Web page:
Persimmons are a lovely fall treat, great for making baked goods, fruit leather, pudding, jam, and other sweets. But you can also use this autumnal fruit in more savory dishes.
The fuyu variety of persimmon, which tastes similar to an apricot or date with notes of cinnamon, is great in salads, in stews, or roasted.
Fuyu persimmons are available from Lee’s One Fortune Farm at ASAP, Black Mountain, West Asheville, River Arts District, and East Asheville markets. They’re ready to eat now, even when slightly firm. (Hachiya persimmons, on the other hand, need to be very soft and ripe to be edible.) Some people prefer to peel persimmons before eating, but you don’t have to.
Try pairing persimmons with roasted beets—an assortment of red, pink, and gold—and bitter greens for a fall salad. Get beets from Full Sun Farm (River Arts District and North Asheville markets), Ivy Creek Family Farm (North Asheville and Weaverville markets), and Green Toe Ground Farm (ASAP and North Asheville markets). Green Toe Ground also has radicchio, a slightly bitter salad green. Dress with a red wine or citrus vinaigrette and top with your favorite local cheese.
The cinnamon spice note in fuyu persimmons lends itself well to Middle Eastern and North African flavors as well. Try roasting thick slices alongside yogurt-and-harissa-marinated chicken thighs. Or make a tagine-style stew with lamb, chicken, or veggies, and replace apricots with persimmons. You can get chicken and lamb from Sugar Hollow Farm at North Asheville and River Arts District markets. Lamb is also available from Warren Wilson College Farm at ASAP Farmers Market.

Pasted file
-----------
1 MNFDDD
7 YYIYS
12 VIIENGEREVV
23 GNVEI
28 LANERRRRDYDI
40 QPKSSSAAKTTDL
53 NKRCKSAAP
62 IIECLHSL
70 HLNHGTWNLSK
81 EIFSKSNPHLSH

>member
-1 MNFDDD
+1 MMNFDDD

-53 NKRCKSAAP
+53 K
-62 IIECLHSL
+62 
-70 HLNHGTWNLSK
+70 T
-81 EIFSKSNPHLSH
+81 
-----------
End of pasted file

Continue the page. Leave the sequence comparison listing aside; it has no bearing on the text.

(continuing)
Pork plays well with many different fruits, and persimmons are no exception. For a simple combo, try adding slices of persimmons to a pressed ham and Swiss sandwich. Or, for a bigger meal, roast a pork loin or pork chops with persimmons and serve with sautéed mustard greens. Pork products are available from Sugar Hollow Farm and Warren Wilson College Farm as well as Hickory Nut Gap Farm (North Asheville Tailgate Market) and Dillingham Family Farm (Weaverville Tailgate Market). Note that Dry Ridge Farm (ASAP, North, and West Asheville markets) will have pork available again in January.
Late summer and early fall produce continues to mingle on farmers tailgate market tables. You can get still get tomatoes, peppers, eggplant, okra, beans, and potatoes alongside winter squash, apples, sweet potatoes, and hardy greens like kale, collards, arugula, chard, and mustard. You’ll also find farm-fresh eggs, cheese, seafood, bread, pastries, drinks, and prepared foods. There are more than 100 farmers tailgate markets throughout the Appalachian Grown region. Find them, as well as farms and other local food businesses, in ASAP’s online Local Food Guide.
Prepared by Appalachian Sustainable Agriculture Project.